• Group signals with shared returns to contain routing
  • Position very high speed channels innermost
  • Assign power and ground planes next to high speed signals
  • Alternate signal and plane layers to isolate signals
  • Add thin core layers to increase via accessibility

Simulation can validate impedance, crosstalk and other attributes before final stackup commitment.

Manufacturing Guidelines

HDI fabrication constraints impact blind and buried via implementation:

  • Laser drilling requires unobstructed access
  • Limit blocked zones for drilling access
  • Stagger overlapping BGA/QFN rows if possible
  • Allow slightly oversized capture pads
  • Minimize asymmetric pad shapes
  • Watch for acid traps during copper etching
  • Plating process should completely fill small vias

Reviewing the PCB manufacturer’s capabilities and design rules is advised.

HDI PCB Assembly

Assembling components on HDI boards with microvias requires attention:

  • Tightly spaced vias can lead to solder wicking
  • Flux outgassing can be a concern
  • Solder paste volume needs to match via depth
  • Inspect for even filleting within vias
  • Consider glue dots under BGA/CSP parts
  • Special warp controlling carriers may be needed
  • Functional testers or ICT fixtures must reach buried layers

HDI assembly challenges necessitate close process control.

Reliability Considerations

Microvia reliability aspects:

  • Thermal shock resistance
  • Pad cratering prevention
  • Protection against fracture with dynamic flexing
  • Mitigating brittle intermetallic growth
  • Resistance to electrochemical migration
  • Vibration and drop shock resilience

Both design and manufacturing controls play a role in maximizing buried and blind via robustness and product life.

Blind and Buried Via Trade-Offs

Incorporating microvias requires balancing trade-offs:


  • High density routing from inner layers
  • Fewer vias vs through holes
  • Contain signals optimally
  • Shorter stub connections


  • Limited component placement
  • Complex breakout routing
  • Narrow process margins
  • Testing difficulties
  • Repair constraints
  • Higher fabrication cost

The advantages outweigh the additional effort in most HDI applications given the miniaturization and performance enabled.


Blind vias and buried vias are central in gaining many of the interconnect density benefits of HDI PCB technology. Using these microvia structures efficiently allows accessing inner layers, containment of high speed signals, layer count reduction and minimization of via stub lengths.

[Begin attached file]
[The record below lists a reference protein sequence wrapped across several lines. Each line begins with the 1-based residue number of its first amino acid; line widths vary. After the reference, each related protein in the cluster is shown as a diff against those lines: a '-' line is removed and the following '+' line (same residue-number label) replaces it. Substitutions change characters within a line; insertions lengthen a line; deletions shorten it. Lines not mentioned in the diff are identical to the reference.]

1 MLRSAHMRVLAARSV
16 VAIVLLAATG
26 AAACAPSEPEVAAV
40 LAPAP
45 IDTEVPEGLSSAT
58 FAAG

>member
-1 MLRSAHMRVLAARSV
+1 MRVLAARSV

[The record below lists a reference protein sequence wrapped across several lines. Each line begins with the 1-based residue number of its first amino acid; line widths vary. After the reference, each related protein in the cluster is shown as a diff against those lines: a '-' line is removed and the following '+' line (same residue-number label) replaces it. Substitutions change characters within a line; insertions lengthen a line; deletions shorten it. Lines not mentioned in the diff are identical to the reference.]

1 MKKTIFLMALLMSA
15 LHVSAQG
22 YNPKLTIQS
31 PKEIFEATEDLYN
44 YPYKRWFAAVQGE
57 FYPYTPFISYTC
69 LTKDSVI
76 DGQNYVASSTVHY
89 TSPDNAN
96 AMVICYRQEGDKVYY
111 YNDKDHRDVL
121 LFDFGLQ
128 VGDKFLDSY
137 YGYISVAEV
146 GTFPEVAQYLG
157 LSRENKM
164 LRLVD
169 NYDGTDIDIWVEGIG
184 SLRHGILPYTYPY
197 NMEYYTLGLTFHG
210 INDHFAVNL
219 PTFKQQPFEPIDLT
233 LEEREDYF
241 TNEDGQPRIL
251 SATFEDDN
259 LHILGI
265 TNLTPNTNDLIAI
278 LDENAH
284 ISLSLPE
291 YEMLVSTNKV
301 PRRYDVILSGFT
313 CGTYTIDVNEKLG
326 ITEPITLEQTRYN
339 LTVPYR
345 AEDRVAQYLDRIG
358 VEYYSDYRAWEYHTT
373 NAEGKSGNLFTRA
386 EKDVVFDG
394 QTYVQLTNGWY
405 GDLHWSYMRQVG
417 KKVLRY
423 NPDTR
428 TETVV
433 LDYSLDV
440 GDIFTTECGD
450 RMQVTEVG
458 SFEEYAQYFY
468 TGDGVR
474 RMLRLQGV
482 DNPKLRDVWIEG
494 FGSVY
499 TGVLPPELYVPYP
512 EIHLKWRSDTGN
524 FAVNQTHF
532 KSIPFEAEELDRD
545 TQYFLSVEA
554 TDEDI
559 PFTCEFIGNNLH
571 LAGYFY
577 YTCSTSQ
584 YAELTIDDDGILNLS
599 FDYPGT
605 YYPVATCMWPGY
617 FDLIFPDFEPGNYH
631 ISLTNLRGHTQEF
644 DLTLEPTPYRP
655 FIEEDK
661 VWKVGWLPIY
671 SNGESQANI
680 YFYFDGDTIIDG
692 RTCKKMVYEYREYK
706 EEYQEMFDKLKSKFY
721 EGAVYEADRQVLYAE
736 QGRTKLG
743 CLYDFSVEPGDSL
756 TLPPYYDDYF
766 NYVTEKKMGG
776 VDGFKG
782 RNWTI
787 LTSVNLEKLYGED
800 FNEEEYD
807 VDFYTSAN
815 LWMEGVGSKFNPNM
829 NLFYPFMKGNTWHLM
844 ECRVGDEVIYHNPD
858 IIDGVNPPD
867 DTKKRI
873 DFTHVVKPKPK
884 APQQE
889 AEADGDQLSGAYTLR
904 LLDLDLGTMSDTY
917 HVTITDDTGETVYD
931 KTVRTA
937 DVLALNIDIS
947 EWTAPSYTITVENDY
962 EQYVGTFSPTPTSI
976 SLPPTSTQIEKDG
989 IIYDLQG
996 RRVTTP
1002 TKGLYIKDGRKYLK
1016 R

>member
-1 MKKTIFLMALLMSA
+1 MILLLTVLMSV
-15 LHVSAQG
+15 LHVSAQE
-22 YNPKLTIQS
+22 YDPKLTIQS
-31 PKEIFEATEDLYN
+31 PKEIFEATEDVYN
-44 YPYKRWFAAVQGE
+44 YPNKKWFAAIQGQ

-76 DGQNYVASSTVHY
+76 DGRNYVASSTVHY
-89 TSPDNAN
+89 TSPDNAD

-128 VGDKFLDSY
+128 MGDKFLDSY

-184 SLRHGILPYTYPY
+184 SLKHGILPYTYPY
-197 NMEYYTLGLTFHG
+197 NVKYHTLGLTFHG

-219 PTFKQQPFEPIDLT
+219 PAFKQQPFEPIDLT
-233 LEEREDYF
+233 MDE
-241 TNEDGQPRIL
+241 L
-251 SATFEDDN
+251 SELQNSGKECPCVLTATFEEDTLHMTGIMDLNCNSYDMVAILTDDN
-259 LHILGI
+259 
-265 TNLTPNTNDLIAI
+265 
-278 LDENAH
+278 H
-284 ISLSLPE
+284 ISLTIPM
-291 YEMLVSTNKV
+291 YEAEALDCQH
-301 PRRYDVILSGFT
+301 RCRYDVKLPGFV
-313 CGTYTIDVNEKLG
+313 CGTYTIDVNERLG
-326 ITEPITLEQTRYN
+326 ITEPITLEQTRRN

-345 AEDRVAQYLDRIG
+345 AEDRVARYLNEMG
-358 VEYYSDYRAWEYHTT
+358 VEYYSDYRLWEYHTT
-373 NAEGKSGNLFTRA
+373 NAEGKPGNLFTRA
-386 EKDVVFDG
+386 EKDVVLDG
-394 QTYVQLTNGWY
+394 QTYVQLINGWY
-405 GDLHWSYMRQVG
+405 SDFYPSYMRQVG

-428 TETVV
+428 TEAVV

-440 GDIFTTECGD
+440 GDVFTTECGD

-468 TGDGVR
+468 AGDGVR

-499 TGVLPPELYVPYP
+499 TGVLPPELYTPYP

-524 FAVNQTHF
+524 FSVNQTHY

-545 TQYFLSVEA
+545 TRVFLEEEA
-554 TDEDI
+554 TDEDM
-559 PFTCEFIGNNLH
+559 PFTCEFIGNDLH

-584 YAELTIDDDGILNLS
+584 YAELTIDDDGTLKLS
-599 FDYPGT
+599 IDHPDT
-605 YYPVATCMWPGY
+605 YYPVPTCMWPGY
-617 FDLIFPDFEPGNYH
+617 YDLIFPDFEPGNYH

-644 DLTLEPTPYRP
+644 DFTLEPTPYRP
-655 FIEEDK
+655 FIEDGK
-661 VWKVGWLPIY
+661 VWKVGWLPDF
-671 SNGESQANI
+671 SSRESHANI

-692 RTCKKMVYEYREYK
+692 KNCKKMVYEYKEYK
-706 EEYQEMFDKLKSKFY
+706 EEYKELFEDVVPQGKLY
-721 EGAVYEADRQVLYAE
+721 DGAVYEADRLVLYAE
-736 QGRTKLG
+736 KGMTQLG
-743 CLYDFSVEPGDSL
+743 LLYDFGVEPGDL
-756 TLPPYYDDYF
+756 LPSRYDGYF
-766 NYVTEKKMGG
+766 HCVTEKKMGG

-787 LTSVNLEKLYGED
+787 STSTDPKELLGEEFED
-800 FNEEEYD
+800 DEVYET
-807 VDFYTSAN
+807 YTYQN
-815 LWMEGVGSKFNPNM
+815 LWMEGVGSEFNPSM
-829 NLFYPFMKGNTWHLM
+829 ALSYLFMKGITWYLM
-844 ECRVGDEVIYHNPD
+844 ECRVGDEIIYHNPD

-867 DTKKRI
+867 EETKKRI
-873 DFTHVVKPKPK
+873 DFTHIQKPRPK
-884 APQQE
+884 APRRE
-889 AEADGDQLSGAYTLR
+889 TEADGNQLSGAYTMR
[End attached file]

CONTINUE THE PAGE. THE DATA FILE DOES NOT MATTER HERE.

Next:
However, planning for manufacturability, assembly and reliability requires adapting layouts by following the constraints for via placement, capture pads, layer planning and stackup arrangement. When implemented appropriately, blind and buried vias provide a powerful tool for maximizing routing capability in space-constrained advanced PCBs.

Blind/Buried Via Design FAQs

Q: What is the minimum annular ring width recommended for buried vias?

A: For buried vias below 0.15mm diameter, use annular ring width of at least 0.1mm for sufficient landing area. Wider annular ring margins are advised when possible.

Q: How many layers can blind/buried microvias typically interconnect?

A: Aspect ratio constraints generally limit accessible layers to 1-4 depending on individual manufacturer’s process capability and registration accuracy. Thinner cores allow connecting more layers.

Q: Do buried and blind vias reduce PCB fabrication yield?

A: Yes, the tight tolerances can reduce yields versus standard through hole vias. But the yield loss is generally manageable with consistent processes. Testing also helps screen any defective vias.

Q: What considerations are important for HDI PCB repair and rework?

A: Repairing blind/buried vias and inner layers is extremely difficult. Ensure access for debugging vias and implement partitioned layouts limiting repair areas.

Q: How does reliability of buried vias compare to blind vias?

A: Buried vias only interfacing internal layers generally have better shock and vibration reliability. But factors like plating quality, capture pads, and routing connections also impact robustness.